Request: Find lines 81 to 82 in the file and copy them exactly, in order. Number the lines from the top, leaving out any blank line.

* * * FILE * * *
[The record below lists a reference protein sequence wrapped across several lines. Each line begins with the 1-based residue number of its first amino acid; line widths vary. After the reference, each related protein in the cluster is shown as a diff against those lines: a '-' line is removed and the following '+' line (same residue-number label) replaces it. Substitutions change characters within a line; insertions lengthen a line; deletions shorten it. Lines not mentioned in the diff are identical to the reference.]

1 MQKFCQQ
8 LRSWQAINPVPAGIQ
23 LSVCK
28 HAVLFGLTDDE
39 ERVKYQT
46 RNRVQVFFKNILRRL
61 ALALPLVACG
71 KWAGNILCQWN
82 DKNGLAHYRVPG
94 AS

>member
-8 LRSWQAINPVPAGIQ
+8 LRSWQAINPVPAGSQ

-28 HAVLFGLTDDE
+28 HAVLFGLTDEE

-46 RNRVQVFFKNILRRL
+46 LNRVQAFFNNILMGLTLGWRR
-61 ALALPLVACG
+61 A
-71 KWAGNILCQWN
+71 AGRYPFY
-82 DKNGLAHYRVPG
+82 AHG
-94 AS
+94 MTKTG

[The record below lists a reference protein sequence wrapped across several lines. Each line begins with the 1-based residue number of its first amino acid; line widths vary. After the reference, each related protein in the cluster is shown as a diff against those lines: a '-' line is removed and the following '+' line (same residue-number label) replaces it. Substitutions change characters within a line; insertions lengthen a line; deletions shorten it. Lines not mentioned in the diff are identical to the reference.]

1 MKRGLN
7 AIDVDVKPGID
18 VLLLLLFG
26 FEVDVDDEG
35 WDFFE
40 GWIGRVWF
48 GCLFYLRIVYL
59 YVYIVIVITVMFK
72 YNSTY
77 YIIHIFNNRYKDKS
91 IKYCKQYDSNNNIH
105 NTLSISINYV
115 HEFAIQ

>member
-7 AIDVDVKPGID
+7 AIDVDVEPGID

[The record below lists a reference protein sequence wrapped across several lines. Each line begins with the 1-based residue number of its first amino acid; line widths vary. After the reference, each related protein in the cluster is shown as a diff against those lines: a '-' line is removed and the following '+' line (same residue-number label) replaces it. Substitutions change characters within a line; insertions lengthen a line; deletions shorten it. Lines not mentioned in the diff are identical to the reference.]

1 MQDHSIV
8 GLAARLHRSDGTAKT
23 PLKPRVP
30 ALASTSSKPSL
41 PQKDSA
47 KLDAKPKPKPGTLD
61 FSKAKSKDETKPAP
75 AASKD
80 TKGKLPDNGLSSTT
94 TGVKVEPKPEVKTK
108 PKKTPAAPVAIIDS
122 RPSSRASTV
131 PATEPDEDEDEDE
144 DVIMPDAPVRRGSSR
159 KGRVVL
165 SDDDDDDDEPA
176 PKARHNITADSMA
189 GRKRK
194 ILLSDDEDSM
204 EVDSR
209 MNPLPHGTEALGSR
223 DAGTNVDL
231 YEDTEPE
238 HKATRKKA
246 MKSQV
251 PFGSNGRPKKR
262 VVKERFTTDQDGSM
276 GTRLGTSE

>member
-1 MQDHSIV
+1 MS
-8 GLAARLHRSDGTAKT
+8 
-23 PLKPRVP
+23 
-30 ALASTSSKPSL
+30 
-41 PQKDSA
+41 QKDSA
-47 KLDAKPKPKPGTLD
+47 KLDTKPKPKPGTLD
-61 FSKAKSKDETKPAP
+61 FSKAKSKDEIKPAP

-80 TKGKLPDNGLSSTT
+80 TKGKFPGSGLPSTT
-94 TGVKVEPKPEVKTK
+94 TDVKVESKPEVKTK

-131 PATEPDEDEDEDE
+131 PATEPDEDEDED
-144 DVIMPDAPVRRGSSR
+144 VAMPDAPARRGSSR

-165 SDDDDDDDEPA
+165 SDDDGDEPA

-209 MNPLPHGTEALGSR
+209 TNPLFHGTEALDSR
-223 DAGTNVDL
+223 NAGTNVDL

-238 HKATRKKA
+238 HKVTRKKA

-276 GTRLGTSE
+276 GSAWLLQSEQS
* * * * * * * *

+30 
-41 PQKDSA